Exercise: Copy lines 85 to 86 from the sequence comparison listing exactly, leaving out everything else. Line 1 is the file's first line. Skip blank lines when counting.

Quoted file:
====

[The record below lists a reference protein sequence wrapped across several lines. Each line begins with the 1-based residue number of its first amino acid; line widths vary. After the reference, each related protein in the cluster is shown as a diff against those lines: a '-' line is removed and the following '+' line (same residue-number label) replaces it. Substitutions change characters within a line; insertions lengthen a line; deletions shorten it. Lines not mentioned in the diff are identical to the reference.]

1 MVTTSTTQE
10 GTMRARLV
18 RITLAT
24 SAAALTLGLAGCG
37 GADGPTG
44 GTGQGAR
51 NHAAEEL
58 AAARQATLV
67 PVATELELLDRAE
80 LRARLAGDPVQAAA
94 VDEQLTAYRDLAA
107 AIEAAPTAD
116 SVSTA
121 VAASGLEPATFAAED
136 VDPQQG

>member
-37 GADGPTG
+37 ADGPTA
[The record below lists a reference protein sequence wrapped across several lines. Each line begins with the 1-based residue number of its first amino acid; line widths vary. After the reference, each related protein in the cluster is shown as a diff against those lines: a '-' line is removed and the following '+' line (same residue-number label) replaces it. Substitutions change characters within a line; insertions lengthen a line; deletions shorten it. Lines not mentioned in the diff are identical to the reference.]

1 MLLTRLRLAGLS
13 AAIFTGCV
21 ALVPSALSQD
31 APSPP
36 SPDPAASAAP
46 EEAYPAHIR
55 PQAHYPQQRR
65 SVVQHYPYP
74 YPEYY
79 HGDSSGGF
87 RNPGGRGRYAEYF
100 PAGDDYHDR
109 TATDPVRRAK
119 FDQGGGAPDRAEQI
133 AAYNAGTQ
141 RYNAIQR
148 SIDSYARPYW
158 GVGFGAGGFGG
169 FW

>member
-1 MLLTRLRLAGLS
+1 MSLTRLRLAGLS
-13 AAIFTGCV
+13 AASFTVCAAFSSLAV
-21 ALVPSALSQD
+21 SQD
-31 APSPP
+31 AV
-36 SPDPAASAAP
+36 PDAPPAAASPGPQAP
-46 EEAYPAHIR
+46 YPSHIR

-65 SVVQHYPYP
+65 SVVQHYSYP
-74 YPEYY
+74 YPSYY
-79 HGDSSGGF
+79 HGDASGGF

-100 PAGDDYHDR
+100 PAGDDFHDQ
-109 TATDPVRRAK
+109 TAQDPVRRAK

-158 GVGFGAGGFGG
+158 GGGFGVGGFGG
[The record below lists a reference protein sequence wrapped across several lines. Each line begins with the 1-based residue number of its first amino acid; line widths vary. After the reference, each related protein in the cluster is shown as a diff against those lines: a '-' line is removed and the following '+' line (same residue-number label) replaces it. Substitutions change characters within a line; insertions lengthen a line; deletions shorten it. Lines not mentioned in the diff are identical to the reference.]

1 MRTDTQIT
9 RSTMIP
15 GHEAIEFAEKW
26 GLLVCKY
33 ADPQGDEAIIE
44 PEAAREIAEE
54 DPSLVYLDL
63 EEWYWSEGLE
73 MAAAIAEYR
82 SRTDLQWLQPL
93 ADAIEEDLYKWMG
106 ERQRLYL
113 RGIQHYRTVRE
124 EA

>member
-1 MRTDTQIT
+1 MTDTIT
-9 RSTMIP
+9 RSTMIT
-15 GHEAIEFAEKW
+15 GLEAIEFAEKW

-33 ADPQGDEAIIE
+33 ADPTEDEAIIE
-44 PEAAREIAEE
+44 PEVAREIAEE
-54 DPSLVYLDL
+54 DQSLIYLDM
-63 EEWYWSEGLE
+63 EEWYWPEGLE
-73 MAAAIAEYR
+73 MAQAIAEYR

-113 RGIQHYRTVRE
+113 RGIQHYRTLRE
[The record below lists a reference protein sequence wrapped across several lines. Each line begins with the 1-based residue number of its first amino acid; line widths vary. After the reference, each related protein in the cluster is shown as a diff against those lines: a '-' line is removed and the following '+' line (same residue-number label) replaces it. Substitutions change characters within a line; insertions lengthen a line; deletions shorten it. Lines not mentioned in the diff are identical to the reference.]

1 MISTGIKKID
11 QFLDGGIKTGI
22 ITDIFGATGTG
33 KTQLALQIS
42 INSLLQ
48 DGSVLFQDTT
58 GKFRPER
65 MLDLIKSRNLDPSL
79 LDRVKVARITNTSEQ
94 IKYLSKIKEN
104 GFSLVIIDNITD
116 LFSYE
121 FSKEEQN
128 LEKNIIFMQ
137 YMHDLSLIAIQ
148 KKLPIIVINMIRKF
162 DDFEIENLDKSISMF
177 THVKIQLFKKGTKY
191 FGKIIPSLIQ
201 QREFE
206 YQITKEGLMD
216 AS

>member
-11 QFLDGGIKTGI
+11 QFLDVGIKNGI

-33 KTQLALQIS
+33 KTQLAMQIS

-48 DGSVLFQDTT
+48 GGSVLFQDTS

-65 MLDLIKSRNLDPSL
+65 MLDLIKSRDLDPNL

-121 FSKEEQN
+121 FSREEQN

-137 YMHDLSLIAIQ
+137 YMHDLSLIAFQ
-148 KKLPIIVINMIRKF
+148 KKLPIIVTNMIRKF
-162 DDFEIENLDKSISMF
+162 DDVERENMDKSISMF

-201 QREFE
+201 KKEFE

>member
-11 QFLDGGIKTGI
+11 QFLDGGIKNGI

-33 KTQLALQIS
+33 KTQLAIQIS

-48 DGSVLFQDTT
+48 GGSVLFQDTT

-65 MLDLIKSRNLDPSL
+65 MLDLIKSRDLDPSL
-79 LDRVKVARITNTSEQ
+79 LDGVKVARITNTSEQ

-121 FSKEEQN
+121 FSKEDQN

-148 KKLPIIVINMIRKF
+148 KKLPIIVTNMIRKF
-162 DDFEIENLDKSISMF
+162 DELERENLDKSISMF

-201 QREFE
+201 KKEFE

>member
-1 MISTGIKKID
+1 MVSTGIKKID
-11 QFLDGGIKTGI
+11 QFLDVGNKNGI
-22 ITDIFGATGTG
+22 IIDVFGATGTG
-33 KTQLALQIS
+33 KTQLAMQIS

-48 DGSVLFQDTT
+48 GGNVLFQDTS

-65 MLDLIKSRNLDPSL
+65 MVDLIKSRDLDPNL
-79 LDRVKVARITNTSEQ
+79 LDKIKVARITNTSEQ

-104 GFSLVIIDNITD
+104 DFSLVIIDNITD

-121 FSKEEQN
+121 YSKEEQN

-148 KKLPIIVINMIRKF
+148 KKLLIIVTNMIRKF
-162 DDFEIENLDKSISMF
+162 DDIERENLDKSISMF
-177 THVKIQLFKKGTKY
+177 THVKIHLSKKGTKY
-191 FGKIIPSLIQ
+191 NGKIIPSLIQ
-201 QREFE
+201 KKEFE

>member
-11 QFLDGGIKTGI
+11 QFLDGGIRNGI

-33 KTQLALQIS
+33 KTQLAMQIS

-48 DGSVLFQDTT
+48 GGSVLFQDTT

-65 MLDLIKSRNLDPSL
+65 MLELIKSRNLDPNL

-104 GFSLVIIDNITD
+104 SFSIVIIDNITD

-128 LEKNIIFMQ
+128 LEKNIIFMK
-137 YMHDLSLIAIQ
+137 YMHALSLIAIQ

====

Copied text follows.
-15 GHEAIEFAEKW
+15 GLEAIEFAEKW